Culture in the United States has been heavily influenced by Germany for centuries now. Did you think Christmas trees and Easter bunnies were traditions that originated in the United States? Sorry to crush your dreams here, they actually originated in Germany. Between 1820 and WWI, there were nearly six million Germans who immigrated to the United States, settling all over the country. There’s a reason there are places called “Germantown” in multiple states! And with them also came a lot of traditions that nowadays are already so integrated in American culture that you might not even realize they’re originally German anymore.
That’s not the only German influence in the United States, though. Have you used the words “kindergarten” or “doppelgänger” before? Have you said “gesundheit” after someone sneezed? Well, how German of you!
Let me show you how much German you already know and how much German culture you’re probably already celebrating.
- Last Names — The German influence on American culture can already be seen by looking at some common last names like Müller, Schneider, Wagner — those are all German-originated names and you can even translate them to miller, tailor and wagon-marker. Fun fact: Most family names in Germany are derived from professions.
- Christmas — Talking about families, one of the biggest festivities in the United States to share with your family might be Christmas, right? And what would it be without a Christmas tree, Christmas carols like “Silent Night” or “O Christmas Tree,” advent calendars and gingerbread houses? Probably not the same. All of these traditions were brought over by German immigrants.
- Easter — But that’s not the only festivity with German influence. Let’s look at Easter: Thanks to German immigrants especially the little ones can enjoy Easter to the fullest now waiting for the Easter bunny. And why an easter bunny? Great question that actually no one really knows the answer to. Even one of the Brother Grimm — the two brothers who wrote fairy tales about witches and animals that talk — found it really confusing!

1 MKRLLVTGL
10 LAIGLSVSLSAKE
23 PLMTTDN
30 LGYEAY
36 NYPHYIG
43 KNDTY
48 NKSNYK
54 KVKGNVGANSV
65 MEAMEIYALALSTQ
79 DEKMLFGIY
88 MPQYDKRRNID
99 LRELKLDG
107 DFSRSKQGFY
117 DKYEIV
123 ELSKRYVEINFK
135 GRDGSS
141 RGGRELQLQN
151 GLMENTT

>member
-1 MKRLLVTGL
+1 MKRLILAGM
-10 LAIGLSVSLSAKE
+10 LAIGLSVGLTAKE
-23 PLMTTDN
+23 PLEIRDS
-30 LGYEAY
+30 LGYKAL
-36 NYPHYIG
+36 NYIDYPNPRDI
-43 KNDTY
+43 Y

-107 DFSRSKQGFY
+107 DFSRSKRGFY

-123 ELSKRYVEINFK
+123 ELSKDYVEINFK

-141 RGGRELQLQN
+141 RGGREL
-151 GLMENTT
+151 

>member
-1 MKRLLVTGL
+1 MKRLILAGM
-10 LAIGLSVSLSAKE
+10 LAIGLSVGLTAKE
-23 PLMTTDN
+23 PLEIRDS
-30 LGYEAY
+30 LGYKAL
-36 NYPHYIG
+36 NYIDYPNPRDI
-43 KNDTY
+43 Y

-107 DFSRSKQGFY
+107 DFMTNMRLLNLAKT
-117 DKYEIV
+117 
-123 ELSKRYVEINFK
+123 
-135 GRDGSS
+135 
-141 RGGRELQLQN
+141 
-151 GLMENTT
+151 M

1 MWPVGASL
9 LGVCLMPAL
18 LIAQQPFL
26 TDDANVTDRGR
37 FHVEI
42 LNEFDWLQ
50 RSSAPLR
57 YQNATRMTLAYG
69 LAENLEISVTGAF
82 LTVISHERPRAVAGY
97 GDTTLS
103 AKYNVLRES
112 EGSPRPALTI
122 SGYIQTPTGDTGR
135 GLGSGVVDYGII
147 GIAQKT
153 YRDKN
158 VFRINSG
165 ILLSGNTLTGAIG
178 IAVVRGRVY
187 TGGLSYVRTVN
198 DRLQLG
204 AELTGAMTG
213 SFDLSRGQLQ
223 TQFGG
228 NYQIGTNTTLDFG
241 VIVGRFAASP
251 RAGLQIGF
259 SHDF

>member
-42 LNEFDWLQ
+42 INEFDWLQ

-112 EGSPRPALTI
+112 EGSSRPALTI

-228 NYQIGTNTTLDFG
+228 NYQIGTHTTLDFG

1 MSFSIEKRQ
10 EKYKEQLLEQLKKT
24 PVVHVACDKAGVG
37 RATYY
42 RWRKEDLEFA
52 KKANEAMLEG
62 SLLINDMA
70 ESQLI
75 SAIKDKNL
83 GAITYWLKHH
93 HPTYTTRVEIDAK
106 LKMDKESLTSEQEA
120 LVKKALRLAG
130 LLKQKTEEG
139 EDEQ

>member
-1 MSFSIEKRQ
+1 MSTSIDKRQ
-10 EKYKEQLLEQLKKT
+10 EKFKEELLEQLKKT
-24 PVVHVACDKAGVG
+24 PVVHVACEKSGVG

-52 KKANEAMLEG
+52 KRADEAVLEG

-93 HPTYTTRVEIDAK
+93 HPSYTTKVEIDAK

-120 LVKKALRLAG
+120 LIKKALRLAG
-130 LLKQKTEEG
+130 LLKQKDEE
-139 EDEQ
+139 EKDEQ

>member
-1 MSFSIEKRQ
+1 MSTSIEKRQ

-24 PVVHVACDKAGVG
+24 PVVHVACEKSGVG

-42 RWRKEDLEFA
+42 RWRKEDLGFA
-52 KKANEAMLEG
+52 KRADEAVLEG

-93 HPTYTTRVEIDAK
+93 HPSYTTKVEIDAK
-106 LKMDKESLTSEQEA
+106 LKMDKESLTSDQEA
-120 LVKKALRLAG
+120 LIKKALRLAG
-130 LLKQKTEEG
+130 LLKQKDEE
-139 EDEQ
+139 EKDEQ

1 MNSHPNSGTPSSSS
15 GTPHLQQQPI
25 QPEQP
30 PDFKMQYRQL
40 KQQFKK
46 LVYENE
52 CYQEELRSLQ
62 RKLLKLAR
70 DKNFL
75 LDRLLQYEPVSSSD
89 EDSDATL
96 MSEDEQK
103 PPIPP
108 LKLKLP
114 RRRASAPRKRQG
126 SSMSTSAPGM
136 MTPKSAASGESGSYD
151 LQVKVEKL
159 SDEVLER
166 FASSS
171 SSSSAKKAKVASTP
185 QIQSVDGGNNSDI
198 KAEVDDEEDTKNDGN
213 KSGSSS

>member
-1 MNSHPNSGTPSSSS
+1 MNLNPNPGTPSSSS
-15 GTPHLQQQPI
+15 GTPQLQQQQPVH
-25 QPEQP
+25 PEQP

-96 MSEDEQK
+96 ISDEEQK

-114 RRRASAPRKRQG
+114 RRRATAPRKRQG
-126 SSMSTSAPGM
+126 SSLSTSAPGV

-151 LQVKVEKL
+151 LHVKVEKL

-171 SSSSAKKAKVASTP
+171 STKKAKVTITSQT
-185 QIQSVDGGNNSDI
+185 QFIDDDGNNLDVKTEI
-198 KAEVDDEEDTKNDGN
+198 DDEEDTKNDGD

- Kindergarten — This German word literally means “children’s garden.” When the word was introduced the thought was actually that the children should be taken care of, just like plants in a garden.
- Wunderkind — This word is used when children have a special talent, literally it means a “wonder child.”
- Poltergeist — A rather spooky situation that describes a “rumbling ghost.”
- Doppelgänger — Someone who looks like you, a literal “double-walker.”
- Gesundheit — The word “Gesundheit” is often used after someone sneezes, just like “bless you,” and is a German expression that is literally translated to “health.” You’re basically wishing the other person stays healthy despite showing a sign of illness.
- Kaputt — English speakers dropped a “T” and began using it to refer to something broken or destroyed, and that’s exactly what it translates to: “Broken.”
- Über — It literally means “above,” but in English you use it more like “over the top” or “super.”
Food And Drinks
- Hamburger — Hamburgers got their name from a city in Northern Germany called Hamburg. Sailors brought back the idea of raw shredded beef from there which was then used for hamburgers.
- Strudel, Sauerkraut, Pretzel, Bratwurst — All of these items were brought to the United States by German and Austrian immigrants. Nowadays, they can be found in any store in the United States.
So, just to review: you eat German food, use German words and expressions, and have adopted cultural habits originated in Germany. Maybe you’re more German than you thought!